Moulard Breast with Spring Cherries, Sweet Peas and Yukon Duck Fat Fries

posted in: Cooking, Savory | 18


I went to the market today in search of duck and came home with an eye of beef round with which to make bresaola. Yes, bresaola. The Italian cured meat. Yes, it takes more than a month to make. Yes, there are bacterial dangers. Yes, I will have to convert my old wine fridge to the tune of some extra cashola for humidifiers, temperature controllers and fans.  Yes, I am singlemindedly obsessed. But hey, at least I remembered the duck breast!

After I pored over bresaola recipes and whiled away the afternoon, I realized I needed to do something with my duck. Thank god for local produce and springtime! This recipe practically made itself.  I tossed salted, peppered and garlic powdered breasts into the sous vide at 140° for two hours while I threw together the rest of the plate.  The cherries have begun to bless us with their sanguine flesh here in Washington (can you believe it?) and what a season it promises to be. I bought a pricy pound but ate half of them on the way home they were so shazaam succulent.  I made a simple sauce from what I had left, simmering them with some vino dolce, adding a touch of broth, and finishing with freshly shelled peas just before I plated the dish. 

If you’re as big a fan of duck as I am, you’ll probably agree that there is no better accompaniment than potatoes fried in the rendered duck fat.  These fries were especially unctuous because I added some caramelized onions to the fat as well, making for a side dish robust enough to stand up to the duck.  Both the duck and the fries benefit hugely from the addition of my favorite thing on earth. NO, I didn’t toss a pair of Manolo Blahniks into the fryer, people, jeesh! I’m talking about SALT, not SHOES, but you’re right, maybe we’ll call them neck and neck vying for the “number one favorite thing” position in my heart.  And yes, I know I have the best baby on earth, Bentley Danger, but he doesn’t count because he’s a person not a thing. Eeenyways, back to adding shoes to duck and fries. I mean salt.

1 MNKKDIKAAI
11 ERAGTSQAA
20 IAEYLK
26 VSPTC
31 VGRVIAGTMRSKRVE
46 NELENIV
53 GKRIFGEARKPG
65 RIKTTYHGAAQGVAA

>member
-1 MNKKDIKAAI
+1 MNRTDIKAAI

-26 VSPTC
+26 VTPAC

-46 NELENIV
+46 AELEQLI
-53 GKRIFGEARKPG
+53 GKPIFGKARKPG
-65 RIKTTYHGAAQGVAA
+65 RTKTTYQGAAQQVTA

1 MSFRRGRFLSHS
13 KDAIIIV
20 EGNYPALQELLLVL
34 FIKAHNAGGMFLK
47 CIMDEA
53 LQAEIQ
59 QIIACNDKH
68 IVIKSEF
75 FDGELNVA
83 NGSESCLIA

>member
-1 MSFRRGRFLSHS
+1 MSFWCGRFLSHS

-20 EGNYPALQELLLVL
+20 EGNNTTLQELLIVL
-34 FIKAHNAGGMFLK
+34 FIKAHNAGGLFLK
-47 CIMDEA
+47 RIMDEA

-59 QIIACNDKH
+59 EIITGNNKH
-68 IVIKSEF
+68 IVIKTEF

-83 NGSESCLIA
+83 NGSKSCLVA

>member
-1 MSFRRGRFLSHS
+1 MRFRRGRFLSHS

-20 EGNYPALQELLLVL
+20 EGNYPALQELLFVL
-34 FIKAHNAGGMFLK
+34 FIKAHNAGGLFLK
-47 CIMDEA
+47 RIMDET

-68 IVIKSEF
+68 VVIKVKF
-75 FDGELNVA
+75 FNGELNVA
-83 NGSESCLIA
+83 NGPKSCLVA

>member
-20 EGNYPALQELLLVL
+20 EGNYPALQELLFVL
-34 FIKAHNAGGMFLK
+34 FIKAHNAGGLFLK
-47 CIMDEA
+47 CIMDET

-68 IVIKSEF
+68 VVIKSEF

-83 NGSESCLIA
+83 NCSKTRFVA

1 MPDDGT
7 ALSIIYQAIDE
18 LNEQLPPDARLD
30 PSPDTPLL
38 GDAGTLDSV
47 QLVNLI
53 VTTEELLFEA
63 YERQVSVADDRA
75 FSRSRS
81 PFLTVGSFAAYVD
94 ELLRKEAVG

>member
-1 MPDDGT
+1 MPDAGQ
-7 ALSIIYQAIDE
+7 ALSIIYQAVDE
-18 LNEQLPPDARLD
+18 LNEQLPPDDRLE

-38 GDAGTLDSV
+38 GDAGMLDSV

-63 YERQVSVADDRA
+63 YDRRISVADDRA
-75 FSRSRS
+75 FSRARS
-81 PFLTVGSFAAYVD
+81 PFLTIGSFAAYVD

mise en plus

You probably know by now that I love to make salt myself.  You may also know that my salt obsession was borne from my husband’s annoyance with me insisting on getting a new pair of shoes in every country we visit. I figured he’d be more amenable to salt instead, because it’s lighter on the luggage and on the pocketbook, which I think was his real beef.  I used several different salts in the making of this dish because different salts perform differently in different applications.  For the rapid brine (only rapid because I didn’t leave myself enough time) of the breast, I used plain old kosher salt. For the salt rub on the breasts in the sous vide bath I used Portugese flor de Sal from Marx FoodsI tossed the fries with a bit of my own salt since I love it as a finishing salt on something hot for the way it melts.  I even added a little Maldon salt to the top of the cherry sauce since the little pyramids look so lovely and it helps balance the sweet flavor.